Troubadours and Irony by Simon GauntTroubadours and Irony by Simon Gaunt

Troubadours and Irony

bySimon Gaunt

Paperback | January 28, 2008

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From Petrarch and Dante to Pound and Eliot, the influence of the troubadours on European poetry has been profound. They have rightly stimulated a vast amount of critical writing, but the majority of modern critics see the troubadour tradition as a corpus of earnestly serious and confessional love poetry, with little or no humour. Troubadours and Irony re-examines the work of five early troubadours, namely Marcabru, Bernart Marti, Peire d'Alvernha, Raimbaut d'Aurenga and Giraut de Borneil, to argue that the courtly poetry of southern France in the twelfth century was permeated with irony and that many troubadour songs were playful, laced with humorous sexual innuendo and far from serious; attention is also drawn to the large corpus of texts that are not love poems, but comic or satirical songs.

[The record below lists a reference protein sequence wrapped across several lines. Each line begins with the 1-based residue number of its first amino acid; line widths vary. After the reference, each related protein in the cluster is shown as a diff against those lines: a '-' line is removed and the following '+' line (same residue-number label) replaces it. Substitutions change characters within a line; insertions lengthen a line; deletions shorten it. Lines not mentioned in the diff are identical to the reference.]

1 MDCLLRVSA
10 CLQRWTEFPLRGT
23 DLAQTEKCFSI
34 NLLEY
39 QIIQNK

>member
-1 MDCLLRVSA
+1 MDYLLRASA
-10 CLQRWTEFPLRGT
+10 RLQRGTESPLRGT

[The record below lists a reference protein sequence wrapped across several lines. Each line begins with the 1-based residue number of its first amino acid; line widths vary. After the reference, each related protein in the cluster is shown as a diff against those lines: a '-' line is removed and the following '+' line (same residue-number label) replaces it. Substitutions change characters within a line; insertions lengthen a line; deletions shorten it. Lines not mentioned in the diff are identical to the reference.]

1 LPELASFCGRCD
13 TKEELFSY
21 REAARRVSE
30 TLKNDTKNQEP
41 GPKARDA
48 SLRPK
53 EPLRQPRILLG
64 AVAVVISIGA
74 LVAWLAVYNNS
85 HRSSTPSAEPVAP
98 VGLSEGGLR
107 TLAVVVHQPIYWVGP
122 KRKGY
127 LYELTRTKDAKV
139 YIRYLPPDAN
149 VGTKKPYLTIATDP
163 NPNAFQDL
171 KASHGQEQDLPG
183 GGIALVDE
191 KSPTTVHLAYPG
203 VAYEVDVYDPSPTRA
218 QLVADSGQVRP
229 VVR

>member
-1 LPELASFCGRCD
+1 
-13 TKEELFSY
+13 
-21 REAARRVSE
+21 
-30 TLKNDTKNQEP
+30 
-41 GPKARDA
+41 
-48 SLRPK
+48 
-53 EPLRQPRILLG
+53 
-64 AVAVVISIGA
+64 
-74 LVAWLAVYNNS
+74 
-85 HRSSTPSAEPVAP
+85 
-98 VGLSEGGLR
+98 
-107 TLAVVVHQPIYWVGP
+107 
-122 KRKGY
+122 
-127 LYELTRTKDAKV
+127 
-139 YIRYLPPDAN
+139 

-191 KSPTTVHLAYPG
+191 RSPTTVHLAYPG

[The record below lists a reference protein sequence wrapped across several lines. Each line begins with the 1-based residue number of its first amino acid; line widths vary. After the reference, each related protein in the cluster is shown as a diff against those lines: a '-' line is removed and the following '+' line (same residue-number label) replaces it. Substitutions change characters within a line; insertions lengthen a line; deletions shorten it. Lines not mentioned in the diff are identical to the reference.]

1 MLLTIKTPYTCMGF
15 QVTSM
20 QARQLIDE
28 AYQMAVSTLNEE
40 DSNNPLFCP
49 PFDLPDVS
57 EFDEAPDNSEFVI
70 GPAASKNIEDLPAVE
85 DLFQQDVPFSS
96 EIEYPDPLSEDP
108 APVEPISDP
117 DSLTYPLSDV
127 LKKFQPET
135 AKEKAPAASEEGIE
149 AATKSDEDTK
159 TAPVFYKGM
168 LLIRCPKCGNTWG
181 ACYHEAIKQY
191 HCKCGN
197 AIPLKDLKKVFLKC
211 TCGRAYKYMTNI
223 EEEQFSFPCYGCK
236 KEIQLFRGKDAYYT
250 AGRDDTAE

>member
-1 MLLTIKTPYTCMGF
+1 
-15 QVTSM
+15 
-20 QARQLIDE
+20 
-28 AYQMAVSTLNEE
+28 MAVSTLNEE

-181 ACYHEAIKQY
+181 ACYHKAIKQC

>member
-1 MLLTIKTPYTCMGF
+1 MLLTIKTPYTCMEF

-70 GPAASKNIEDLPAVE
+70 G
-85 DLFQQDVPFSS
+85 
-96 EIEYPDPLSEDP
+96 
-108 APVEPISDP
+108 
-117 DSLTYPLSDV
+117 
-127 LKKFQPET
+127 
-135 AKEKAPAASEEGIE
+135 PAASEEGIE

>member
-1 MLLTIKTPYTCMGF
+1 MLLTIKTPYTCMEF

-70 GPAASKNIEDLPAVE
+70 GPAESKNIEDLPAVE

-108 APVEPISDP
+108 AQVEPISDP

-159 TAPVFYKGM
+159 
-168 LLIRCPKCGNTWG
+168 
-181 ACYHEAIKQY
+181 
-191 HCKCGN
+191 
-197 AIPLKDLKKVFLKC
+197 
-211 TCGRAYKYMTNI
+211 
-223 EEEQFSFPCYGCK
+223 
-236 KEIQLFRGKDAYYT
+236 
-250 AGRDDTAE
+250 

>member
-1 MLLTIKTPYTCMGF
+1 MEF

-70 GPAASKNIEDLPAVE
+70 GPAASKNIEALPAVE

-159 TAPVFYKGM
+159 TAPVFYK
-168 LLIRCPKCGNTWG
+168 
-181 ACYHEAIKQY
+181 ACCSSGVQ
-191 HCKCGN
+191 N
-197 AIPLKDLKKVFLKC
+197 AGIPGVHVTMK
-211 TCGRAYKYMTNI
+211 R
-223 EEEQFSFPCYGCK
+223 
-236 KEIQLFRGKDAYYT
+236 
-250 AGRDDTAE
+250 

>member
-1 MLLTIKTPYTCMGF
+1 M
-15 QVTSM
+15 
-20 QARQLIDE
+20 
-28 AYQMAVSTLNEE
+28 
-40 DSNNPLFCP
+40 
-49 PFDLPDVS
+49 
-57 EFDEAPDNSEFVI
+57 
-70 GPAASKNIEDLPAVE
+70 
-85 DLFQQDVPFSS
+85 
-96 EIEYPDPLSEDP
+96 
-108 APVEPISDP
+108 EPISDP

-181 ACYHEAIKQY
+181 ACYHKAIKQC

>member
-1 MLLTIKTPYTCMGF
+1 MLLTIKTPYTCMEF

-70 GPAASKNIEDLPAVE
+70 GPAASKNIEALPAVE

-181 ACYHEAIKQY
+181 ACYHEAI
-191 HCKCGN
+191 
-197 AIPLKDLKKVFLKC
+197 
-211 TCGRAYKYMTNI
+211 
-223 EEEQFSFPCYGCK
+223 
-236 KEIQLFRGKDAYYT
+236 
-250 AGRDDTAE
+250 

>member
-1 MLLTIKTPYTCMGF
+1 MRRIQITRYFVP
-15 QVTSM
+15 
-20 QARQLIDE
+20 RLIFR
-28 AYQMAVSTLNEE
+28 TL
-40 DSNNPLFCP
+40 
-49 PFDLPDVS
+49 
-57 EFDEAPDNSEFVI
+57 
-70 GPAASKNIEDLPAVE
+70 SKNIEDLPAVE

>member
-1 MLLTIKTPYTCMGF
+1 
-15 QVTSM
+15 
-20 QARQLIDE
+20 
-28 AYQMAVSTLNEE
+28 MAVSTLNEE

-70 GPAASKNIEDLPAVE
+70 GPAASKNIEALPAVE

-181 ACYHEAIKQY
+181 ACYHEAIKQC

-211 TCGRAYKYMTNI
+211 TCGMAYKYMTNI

Title:Troubadours and IronyFormat:PaperbackDimensions:244 pages, 8.98 × 5.98 × 0.55 inPublished:January 28, 2008Publisher:Cambridge University PressLanguage:English

The following ISBNs are associated with this title:

ISBN - 10:0521058481

ISBN - 13:9780521058483

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Table of Contents

Introduction; 1. Irony medieval and modern; 2. Marcabru; 3. Bernart Marti; 4. Peire d'Alvernha; 5. Raimbaut d'Aurenga; Giraut de Borneil; Conclusion.